Monday, June 05, 2006

Cameron's Clause IV: Electoral Reform?

Robert Philpot (via):
Bale's solution is simple: the Tories should come out in favour of PR. As he correctly argues, the Conservatives' hitherto staunch defence of the current electoral system rests on a mix of "parochialism, idealism and self-interest". Indeed, the principal attraction of First Past the Post for the Tories is that throughout the 20th century it more often than not delivered majority Conservative governments. With the exception of 1945 and 1966, the Conservatives were clear beneficiaries from the current electoral system at every post-war general election, up to and including John Major's victory in 1992.

What's now clear, however, is that political, socio-economic and demographic change has made First Past the Post a much less reliable friend of the Tory party than it once was: at each of the last three elections it left them badly under-represented. Last year, for instance, the Conservatives held a 50,000-vote lead over Labour in England, but still ended up 92 seats behind them.

As the Conservatives are no doubt aware, First Past the Post will require them to substantially outpoll Labour in order to achieve relatively modest goals at the next election.

One further political consideration should impress Cameron. As an analysis of the 2005 general election by Conservative Action on Electoral Reform (CAER) indicates, a more proportional electoral system would see the Tories losing some seats where they are currently over-represented (Surrey, Berkshire, and Hampshire, for instance), while gaining seats in not only Scotland and Wales, but also just the kind of northern and urban areas - like Merseyside, Greater Manchester and Tyne and Wear- that Cameron appears so keen to boost the Tory presence in. And, as CAER notes, "there are still plenty of Conservatives in the big cities, just a shortage of Conservative MPs to represent them".

But Cameron does not have the luxury of a great deal of time to consider his options. After all, who would seriously wager a bet that, as he thinks ahead, the current occupant of No 11 Downing Street may not already be considering that a new pledge to honour Labour's commitment on PR might not be just the thing to give a fillip to his fledgling "progressive consensus"?
The Tories, by any sane analysis, need electoral reform just as much as the nation does.

Dave? Are you listening Dave? It's a really good idea Dave.


Anonymous said...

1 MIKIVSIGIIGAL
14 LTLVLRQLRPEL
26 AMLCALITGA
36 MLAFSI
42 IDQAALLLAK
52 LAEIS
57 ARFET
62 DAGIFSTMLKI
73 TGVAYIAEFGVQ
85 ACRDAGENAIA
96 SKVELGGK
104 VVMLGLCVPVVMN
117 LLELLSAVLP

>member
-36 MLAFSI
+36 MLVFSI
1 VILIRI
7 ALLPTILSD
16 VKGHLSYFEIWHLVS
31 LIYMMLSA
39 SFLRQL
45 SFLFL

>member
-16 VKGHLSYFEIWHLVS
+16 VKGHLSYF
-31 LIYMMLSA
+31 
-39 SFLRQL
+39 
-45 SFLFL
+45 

It must be done, though, with consideration for the need to have a particular MP who represents you. The EU Parliament method of voting is, as I have mentioned before here, apalling.

I am also concerned about the lack of a clear winner. It means that no single party's policies can be implemented without them being watered down... And what use is compromise in a radical agenda? 

Posted by Gavin Ayling

Anonymous said...

On your first point, agree, and agreed when you said it  as well, given that that's the post I plan to always refer back to when we talk about constituency links. Bear in mind that single member constituencies are a recent innovation, introduced in the '47 reforms. Also, councillors are normally in wards of 3, sometimes even more (Totness town has one, 12-member district - all independents though).

Re the "lack of clear winner"; I'd rather honest  coalitions; broad church politics is fine, but it's inherently dishonest, we know that individual MPs disagree on some policy issues; the difference is that they debate them in private, behind closed doors.

What's the point of Parliament if the debates are elsewhere? STV would mean the PArliament is full of people we've elected, truly representative, and it can enforce debate.

As for the much vaunted "radical agenda", what's the point of a radical agenda if you can't persuade half the electorate that it's a good idea?

Let's face it. If there were, for example, a LibDem/Tory coalition after the next general election, there would be some compromises, but there would be some fairly radical changes, some of the issues we appear to agree on are considered radically different to this Govts agenda.

But Blair's radicalism (example: Scottish devolution) has been pushed through without a genuine mandate for it. Is that really a good thing? 

Posted by MatGB